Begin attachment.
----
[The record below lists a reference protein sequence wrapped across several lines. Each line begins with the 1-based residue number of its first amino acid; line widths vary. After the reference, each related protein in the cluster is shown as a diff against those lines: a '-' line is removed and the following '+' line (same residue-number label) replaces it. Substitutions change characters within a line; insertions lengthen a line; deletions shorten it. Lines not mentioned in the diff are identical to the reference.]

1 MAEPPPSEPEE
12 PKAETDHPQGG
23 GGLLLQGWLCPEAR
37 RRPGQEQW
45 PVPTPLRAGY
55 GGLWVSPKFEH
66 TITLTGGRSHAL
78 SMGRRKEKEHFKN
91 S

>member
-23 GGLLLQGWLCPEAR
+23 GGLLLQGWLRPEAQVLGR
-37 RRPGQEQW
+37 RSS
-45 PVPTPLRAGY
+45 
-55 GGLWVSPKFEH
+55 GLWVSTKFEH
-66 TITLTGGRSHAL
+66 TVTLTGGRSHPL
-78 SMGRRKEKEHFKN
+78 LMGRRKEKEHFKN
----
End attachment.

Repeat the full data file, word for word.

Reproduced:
[The record below lists a reference protein sequence wrapped across several lines. Each line begins with the 1-based residue number of its first amino acid; line widths vary. After the reference, each related protein in the cluster is shown as a diff against those lines: a '-' line is removed and the following '+' line (same residue-number label) replaces it. Substitutions change characters within a line; insertions lengthen a line; deletions shorten it. Lines not mentioned in the diff are identical to the reference.]

1 MAEPPPSEPEE
12 PKAETDHPQGG
23 GGLLLQGWLCPEAR
37 RRPGQEQW
45 PVPTPLRAGY
55 GGLWVSPKFEH
66 TITLTGGRSHAL
78 SMGRRKEKEHFKN
91 S

>member
-23 GGLLLQGWLCPEAR
+23 GGLLLQGWLRPEAQVLGR
-37 RRPGQEQW
+37 RSS
-45 PVPTPLRAGY
+45 
-55 GGLWVSPKFEH
+55 GLWVSTKFEH
-66 TITLTGGRSHAL
+66 TVTLTGGRSHPL
-78 SMGRRKEKEHFKN
+78 LMGRRKEKEHFKN